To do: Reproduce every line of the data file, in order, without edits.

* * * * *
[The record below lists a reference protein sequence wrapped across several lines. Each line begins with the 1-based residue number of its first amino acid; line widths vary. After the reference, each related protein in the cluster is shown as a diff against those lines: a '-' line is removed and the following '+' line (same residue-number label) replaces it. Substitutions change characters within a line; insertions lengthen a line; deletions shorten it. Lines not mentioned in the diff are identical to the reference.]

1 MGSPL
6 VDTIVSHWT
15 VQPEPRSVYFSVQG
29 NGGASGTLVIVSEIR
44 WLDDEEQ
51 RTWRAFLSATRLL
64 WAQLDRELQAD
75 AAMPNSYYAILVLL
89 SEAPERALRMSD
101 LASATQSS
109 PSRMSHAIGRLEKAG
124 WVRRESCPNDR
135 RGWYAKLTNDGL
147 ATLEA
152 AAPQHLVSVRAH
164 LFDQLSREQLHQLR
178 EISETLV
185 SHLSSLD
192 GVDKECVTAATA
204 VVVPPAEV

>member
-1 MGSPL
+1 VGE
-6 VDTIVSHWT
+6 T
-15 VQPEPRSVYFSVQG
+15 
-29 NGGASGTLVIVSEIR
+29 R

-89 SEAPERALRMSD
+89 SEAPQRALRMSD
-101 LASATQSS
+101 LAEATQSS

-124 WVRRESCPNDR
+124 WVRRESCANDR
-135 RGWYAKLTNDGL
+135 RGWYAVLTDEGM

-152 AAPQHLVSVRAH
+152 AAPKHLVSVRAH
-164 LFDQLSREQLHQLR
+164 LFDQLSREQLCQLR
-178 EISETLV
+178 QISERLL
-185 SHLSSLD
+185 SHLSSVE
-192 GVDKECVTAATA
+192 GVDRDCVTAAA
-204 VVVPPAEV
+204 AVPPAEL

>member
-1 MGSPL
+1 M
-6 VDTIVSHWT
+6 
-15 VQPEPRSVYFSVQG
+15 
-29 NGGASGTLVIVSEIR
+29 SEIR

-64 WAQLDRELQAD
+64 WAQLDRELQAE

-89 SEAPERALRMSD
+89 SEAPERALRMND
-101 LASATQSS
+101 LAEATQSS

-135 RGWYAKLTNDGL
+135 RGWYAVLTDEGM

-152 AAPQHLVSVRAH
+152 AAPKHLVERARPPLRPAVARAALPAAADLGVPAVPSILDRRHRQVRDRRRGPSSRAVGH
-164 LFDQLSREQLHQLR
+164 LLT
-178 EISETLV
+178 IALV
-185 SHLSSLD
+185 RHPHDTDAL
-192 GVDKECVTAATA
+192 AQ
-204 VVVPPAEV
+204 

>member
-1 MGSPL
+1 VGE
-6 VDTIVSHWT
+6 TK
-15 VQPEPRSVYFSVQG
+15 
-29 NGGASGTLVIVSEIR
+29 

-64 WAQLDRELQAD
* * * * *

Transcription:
[The record below lists a reference protein sequence wrapped across several lines. Each line begins with the 1-based residue number of its first amino acid; line widths vary. After the reference, each related protein in the cluster is shown as a diff against those lines: a '-' line is removed and the following '+' line (same residue-number label) replaces it. Substitutions change characters within a line; insertions lengthen a line; deletions shorten it. Lines not mentioned in the diff are identical to the reference.]

1 MGSPL
6 VDTIVSHWT
15 VQPEPRSVYFSVQG
29 NGGASGTLVIVSEIR
44 WLDDEEQ
51 RTWRAFLSATRLL
64 WAQLDRELQAD
75 AAMPNSYYAILVLL
89 SEAPERALRMSD
101 LASATQSS
109 PSRMSHAIGRLEKAG
124 WVRRESCPNDR
135 RGWYAKLTNDGL
147 ATLEA
152 AAPQHLVSVRAH
164 LFDQLSREQLHQLR
178 EISETLV
185 SHLSSLD
192 GVDKECVTAATA
204 VVVPPAEV

>member
-1 MGSPL
+1 VGE
-6 VDTIVSHWT
+6 T
-15 VQPEPRSVYFSVQG
+15 
-29 NGGASGTLVIVSEIR
+29 R

-89 SEAPERALRMSD
+89 SEAPQRALRMSD
-101 LASATQSS
+101 LAEATQSS

-124 WVRRESCPNDR
+124 WVRRESCANDR
-135 RGWYAKLTNDGL
+135 RGWYAVLTDEGM

-152 AAPQHLVSVRAH
+152 AAPKHLVSVRAH
-164 LFDQLSREQLHQLR
+164 LFDQLSREQLCQLR
-178 EISETLV
+178 QISERLL
-185 SHLSSLD
+185 SHLSSVE
-192 GVDKECVTAATA
+192 GVDRDCVTAAA
-204 VVVPPAEV
+204 AVPPAEL

>member
-1 MGSPL
+1 M
-6 VDTIVSHWT
+6 
-15 VQPEPRSVYFSVQG
+15 
-29 NGGASGTLVIVSEIR
+29 SEIR

-64 WAQLDRELQAD
+64 WAQLDRELQAE

-89 SEAPERALRMSD
+89 SEAPERALRMND
-101 LASATQSS
+101 LAEATQSS

-135 RGWYAKLTNDGL
+135 RGWYAVLTDEGM

-152 AAPQHLVSVRAH
+152 AAPKHLVERARPPLRPAVARAALPAAADLGVPAVPSILDRRHRQVRDRRRGPSSRAVGH
-164 LFDQLSREQLHQLR
+164 LLT
-178 EISETLV
+178 IALV
-185 SHLSSLD
+185 RHPHDTDAL
-192 GVDKECVTAATA
+192 AQ
-204 VVVPPAEV
+204 

>member
-1 MGSPL
+1 VGE
-6 VDTIVSHWT
+6 TK
-15 VQPEPRSVYFSVQG
+15 
-29 NGGASGTLVIVSEIR
+29 

-64 WAQLDRELQAD